Who’s to blame for drug shortages

When someone tries to do good, it seems like someone else will find a way to downgrade it, or simply find blame where none resides. The Group Purchasing Organizations (GPOs) fight to keep drug shortages diminished – however, those in the medical device community, particularly Phil Zweig, Executive Director of Physicians Against Drug Shortages (PADS), wants the GPOs to take full responsibility for the deficiency.

As for the PADS, this group has no background or understanding of the supply chain management.

Mr. Zweig has taken it upon himself to run down the respectable name of the GPO, going so far as to hold this organization blameworthy for the acceleration of the AIDS virus, not to mention the untimely demise of two U.S. attorneys. Besides this, he included two sitting U.S. Senators as conspirators in concealing extensive corruption.

According to the HSCA, the U.S. Government Accountability Office (GAO), Department of Justice, Federal Trade Commission, the U.S. Supreme Court, the 8th Circuit Court of Appeals, academia, and virtually all of America’s 7,700 hospitals conducted a thorough investigation of GPO cost savings, administrative structure, and business practices.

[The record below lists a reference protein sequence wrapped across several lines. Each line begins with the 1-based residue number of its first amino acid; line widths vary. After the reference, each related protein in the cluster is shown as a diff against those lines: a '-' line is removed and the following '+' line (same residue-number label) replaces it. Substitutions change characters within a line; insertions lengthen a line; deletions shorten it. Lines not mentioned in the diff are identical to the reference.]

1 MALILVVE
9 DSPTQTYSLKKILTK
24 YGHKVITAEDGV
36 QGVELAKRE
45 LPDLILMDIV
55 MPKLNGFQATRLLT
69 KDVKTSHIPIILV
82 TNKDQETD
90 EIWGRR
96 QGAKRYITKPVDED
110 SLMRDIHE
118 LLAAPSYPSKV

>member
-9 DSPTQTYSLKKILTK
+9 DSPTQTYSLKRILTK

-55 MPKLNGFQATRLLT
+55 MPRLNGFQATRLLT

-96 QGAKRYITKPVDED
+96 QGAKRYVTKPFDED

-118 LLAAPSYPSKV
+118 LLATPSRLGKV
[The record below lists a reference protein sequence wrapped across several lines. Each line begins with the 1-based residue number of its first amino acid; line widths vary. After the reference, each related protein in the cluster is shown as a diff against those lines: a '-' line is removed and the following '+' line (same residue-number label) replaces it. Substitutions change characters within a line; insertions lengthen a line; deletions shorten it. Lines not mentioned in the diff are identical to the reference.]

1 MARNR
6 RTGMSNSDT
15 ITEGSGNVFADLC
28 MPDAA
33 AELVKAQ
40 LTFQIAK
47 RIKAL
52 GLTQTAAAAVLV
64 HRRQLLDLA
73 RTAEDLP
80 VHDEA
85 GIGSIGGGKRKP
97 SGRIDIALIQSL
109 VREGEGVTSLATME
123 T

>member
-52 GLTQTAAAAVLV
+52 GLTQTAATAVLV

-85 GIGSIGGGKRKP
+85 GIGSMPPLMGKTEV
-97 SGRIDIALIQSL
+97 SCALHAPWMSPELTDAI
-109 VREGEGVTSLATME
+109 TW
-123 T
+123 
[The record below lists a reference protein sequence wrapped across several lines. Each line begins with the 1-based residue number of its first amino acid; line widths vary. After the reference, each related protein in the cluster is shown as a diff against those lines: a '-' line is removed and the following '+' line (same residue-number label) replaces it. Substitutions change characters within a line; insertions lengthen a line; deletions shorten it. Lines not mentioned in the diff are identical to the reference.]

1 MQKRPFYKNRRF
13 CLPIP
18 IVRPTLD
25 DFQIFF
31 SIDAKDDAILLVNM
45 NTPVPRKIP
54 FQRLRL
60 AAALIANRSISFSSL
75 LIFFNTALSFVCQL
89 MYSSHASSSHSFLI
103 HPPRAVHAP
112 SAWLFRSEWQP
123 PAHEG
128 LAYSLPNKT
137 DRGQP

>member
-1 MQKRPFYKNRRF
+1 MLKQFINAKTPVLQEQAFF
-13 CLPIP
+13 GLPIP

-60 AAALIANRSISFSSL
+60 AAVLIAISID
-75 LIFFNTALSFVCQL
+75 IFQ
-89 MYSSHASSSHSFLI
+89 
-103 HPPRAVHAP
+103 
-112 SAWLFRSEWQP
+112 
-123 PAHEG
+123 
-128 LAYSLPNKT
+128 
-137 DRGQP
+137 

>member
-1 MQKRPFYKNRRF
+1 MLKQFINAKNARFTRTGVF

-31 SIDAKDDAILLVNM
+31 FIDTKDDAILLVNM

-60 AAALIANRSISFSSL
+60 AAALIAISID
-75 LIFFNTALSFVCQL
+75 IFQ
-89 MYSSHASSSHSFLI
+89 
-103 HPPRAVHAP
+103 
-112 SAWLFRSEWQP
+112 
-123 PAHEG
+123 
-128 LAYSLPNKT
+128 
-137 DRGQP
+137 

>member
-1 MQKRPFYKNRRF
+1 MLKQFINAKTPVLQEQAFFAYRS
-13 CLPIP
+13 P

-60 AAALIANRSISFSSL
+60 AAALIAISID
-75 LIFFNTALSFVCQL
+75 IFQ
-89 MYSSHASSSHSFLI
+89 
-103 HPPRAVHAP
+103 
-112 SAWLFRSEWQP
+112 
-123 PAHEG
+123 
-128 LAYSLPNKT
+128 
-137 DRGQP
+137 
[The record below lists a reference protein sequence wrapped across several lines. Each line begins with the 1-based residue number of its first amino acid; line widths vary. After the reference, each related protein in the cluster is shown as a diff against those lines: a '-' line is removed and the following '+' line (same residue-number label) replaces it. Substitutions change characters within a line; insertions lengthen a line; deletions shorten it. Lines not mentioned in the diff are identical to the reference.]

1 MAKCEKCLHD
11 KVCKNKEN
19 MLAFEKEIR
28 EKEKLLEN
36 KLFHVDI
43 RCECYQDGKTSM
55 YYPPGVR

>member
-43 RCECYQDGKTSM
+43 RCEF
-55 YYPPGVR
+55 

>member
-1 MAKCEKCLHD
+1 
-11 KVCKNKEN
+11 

The HSCA goes on to mention that such organizations as the FDA, HHS, GAO, and others have discovered through investigation that the issue of drug shortages falls into the hands of the drug manufacturers who had manufacturing problems, quality control issues, and barriers to getting new suppliers online.

For some reason, it appears that Mr. Zweig not only wants academia to discover negative conclusions about the GPO but also wants academia to suffer disciplinary action by their universities.

Even though the GPO has gained naysayers, this organization is working cooperatively with hospitals, manufacturers, distributors, and others to make hospitals and their patients feel secure in receiving vital and necessary drugs.